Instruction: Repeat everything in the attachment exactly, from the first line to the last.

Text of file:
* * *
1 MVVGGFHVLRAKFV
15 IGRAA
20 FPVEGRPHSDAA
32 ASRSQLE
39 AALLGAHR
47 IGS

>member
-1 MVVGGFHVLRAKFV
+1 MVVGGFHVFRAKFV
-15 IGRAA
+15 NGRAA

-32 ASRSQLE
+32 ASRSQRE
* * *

1 MVVGGFHVLRAKFV
15 IGRAA
20 FPVEGRPHSDAA
32 ASRSQLE
39 AALLGAHR
47 IGS

>member
-1 MVVGGFHVLRAKFV
+1 MVVGGFHVFRAKFV
-15 IGRAA
+15 NGRAA

-32 ASRSQLE
+32 ASRSQRE